How The Marketing of Health Benefits Has Changed
By Mathew Augustine, GPHR, REBC
CEO, Hanna Global Solutions
The advent of state insurance exchanges last year has promoted a paradigm shift in the distribution and sales of insurance programs as part of employee benefit programs. Individuals using their ‘own’ funds to pick from virtual ‘store shelves’ of a wide range of insurance products is not an experience limited to employees of large corporations supported by big technology and service operations anymore. Consumers are making ‘purchase’ decisions as opposed to employees making ‘enrollment’ decisions; choice is being driven from ‘lowest price’ to ‘highest value’; decisions are moving away from employers preselecting a set of comprehensive plans on behalf of their employees, to employees putting together a portfolio of insurance products to suit their specific situation.
Many have compared this paradigm shift to the change that happened in pension plans from defined benefit to defined contribution. This one is even more significant. An employee can make some default decisions (or employers can decide for them) when it comes to 401(k) plans, at the time of enrollment, and then later change fund selections and rebalance their portfolio at any time during the year. This is not the case when it comes to insurance products in an employee benefit portfolio – you have to choose your portfolio at the time of enrollment and are stuck with it for a year until the next open enrollment window.
This places a lot of responsibility on advisors and employers to educate employees and communicate all the benefits and programs that are being made available. It takes the responsibility of employee benefits communication up a level. Classic marketing discipline must be applied to do this right. It is useful to consider the four P’s of marketing – product, place, price and promotion.
Product: A full variety of insurance products can be put together. If offered a range of medical plans, these plans must be complemented by supplemental plans such as critical illness and accident plans so that those choosing high deductible plans can gain protection against catastrophic situations. A young, healthy person should be able to select a low cost, high deductible plan design and redirect the premium savings to a health savings account (HSA) to build a fund for later years of higher utilization.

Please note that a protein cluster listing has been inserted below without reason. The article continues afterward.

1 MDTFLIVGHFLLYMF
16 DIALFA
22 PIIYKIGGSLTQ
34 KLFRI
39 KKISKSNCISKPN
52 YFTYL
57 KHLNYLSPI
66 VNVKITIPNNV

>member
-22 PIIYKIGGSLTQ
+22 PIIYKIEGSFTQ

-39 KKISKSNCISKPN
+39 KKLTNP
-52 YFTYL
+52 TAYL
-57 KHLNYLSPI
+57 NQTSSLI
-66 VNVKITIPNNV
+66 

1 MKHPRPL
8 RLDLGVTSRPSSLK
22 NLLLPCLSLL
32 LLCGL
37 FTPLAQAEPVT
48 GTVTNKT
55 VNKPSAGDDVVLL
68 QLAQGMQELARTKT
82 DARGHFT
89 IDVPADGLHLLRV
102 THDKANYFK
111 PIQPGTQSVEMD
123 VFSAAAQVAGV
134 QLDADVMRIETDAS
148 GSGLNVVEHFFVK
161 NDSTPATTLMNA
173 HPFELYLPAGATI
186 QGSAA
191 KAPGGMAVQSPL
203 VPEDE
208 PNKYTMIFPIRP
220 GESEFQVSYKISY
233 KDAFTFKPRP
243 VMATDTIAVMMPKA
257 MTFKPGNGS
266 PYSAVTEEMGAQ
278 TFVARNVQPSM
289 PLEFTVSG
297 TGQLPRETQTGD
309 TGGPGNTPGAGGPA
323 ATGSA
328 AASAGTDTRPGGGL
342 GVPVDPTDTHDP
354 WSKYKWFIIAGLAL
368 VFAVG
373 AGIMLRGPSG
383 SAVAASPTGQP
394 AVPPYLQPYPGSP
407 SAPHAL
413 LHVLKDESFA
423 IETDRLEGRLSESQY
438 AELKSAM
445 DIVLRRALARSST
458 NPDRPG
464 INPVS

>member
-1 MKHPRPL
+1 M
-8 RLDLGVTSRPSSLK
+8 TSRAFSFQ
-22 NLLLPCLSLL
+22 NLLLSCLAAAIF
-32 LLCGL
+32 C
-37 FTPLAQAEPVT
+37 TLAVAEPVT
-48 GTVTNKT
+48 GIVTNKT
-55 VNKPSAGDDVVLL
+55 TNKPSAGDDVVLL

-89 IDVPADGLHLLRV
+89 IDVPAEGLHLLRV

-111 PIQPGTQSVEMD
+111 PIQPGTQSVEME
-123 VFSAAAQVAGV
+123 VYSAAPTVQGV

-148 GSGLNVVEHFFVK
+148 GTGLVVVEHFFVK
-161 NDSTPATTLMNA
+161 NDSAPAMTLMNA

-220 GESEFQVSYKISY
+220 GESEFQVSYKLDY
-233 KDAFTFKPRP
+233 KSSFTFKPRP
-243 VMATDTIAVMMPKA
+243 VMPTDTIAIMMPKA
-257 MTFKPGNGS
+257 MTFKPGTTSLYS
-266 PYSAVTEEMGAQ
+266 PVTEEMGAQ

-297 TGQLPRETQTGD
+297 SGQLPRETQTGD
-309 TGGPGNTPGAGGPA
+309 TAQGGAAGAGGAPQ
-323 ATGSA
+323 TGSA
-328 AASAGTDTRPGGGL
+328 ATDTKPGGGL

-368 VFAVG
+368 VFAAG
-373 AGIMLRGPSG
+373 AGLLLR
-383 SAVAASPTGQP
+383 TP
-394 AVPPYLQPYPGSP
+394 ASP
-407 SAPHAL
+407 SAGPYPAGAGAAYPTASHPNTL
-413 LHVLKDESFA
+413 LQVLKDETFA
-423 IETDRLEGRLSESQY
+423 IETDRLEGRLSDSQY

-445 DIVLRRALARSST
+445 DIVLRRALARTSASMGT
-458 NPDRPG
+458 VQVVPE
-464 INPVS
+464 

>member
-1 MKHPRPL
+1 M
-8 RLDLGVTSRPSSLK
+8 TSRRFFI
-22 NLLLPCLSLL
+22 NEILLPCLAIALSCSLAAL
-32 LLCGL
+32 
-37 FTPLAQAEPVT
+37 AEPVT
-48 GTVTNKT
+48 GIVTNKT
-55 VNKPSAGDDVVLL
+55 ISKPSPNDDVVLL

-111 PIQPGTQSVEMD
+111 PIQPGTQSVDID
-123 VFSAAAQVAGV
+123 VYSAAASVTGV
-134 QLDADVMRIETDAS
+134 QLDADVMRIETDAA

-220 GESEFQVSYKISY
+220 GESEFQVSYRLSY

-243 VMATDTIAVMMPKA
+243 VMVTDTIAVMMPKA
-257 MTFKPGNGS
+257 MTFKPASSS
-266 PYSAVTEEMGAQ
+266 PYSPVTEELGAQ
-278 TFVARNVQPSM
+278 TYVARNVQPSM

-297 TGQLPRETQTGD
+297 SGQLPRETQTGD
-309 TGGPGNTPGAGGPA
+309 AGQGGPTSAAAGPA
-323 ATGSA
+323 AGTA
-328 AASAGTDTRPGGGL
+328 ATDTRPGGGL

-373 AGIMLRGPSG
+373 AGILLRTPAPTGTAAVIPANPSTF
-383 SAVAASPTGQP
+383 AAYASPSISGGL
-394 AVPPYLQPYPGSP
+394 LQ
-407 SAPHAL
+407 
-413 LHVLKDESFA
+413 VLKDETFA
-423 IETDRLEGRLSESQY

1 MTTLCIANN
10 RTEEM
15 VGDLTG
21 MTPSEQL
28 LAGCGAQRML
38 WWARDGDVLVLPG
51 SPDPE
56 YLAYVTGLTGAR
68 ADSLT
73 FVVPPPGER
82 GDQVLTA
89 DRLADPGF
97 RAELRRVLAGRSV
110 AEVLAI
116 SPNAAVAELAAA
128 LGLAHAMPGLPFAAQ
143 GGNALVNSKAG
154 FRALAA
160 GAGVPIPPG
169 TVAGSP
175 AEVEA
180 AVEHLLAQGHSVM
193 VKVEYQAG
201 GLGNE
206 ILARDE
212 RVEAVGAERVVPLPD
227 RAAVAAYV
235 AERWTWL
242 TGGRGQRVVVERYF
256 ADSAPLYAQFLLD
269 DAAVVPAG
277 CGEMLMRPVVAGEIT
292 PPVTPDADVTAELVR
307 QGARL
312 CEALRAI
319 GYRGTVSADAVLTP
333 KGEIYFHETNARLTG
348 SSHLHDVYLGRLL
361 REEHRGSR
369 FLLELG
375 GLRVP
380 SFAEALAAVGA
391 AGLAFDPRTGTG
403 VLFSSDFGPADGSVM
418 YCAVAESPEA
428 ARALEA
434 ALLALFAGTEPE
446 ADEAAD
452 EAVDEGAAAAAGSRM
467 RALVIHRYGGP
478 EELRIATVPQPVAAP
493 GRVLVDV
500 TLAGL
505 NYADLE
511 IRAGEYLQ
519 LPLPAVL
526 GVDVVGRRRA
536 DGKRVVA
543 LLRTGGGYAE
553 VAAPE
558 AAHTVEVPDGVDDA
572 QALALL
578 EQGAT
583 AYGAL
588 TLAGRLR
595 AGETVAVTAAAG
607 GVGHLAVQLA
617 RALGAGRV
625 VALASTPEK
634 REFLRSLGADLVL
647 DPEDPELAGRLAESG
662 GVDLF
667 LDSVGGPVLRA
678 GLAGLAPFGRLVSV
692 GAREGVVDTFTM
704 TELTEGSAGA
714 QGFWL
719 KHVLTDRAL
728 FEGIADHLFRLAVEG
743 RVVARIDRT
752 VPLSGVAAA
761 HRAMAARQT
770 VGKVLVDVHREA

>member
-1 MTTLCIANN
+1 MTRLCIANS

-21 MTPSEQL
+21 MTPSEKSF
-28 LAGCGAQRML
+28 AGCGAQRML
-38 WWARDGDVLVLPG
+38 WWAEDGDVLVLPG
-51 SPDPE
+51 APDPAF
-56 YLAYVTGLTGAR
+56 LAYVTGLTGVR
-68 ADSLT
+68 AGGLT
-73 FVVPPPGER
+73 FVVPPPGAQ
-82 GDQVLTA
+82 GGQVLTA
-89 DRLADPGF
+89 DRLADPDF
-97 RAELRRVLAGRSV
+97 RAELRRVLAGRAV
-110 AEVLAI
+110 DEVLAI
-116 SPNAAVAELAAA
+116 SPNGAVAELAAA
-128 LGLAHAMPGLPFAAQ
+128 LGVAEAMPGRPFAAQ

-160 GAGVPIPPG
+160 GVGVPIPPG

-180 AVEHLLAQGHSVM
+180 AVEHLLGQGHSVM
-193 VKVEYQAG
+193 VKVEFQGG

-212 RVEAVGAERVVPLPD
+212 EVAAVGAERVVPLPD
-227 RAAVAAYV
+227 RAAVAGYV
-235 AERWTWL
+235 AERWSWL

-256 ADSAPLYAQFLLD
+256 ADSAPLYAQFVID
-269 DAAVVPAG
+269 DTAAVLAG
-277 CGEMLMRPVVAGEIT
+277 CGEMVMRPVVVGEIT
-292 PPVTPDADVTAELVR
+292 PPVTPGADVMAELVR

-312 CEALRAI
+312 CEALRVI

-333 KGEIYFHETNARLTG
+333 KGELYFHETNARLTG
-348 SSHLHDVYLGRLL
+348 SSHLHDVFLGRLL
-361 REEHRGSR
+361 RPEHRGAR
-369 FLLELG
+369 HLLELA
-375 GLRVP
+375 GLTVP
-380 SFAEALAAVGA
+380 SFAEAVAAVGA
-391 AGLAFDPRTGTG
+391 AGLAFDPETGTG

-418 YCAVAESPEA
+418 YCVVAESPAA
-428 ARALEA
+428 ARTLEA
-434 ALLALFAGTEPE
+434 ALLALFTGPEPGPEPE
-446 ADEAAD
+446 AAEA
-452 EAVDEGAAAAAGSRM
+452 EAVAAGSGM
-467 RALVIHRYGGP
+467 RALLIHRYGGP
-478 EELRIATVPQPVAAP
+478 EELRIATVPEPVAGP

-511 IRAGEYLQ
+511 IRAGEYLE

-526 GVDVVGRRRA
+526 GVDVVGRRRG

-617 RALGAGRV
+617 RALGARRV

Place: These products must be offered in an easy to understand, easy to select ‘shelf’. Only those products that are eligible to a person must be presented to him or her, with clear ‘labeling’ of product features and price. That person should also be able to make comparisons among options available, without being limited in their options or decisions being made for them based on some broad generalities.
Price: The benefits manager in a company takes on the role of a product portfolio manager with the responsibility to set the right product-price mix. Use of the defined contribution model of employee cost sharing, with the right combination of options for employees to use their employer contributions, can help realize an employer’s benefit strategy, and help employees make decisions that are appropriate to their family situation and risk tolerance.
Promotion: Clear communication of the benefits program has always been a significant contributor to the level of satisfaction that employees have of their benefits program. The range of options presented, the independent decision making by employees on their choices, and additional products available, all make communication more challenging and necessary. Add to this the compliance overheads of statutory notices and plan documents, the proper promotion of benefit programs requires a professional marketing approach.
The good news is that this marketing approach, if executed well, will deliver results in multiple areas – employee satisfaction, cost control, regulatory compliance, and employee engagement. It is time for HR and employee benefits teams in companies to develop marketing in their skillsets or employ full-time product management or marketing communications specialists to market their employee benefits portfolio.
Download a complimentary copy of the UBA white paper, “A Business Case for Benefits Communications,” from http://bit.ly/1gJR3GE.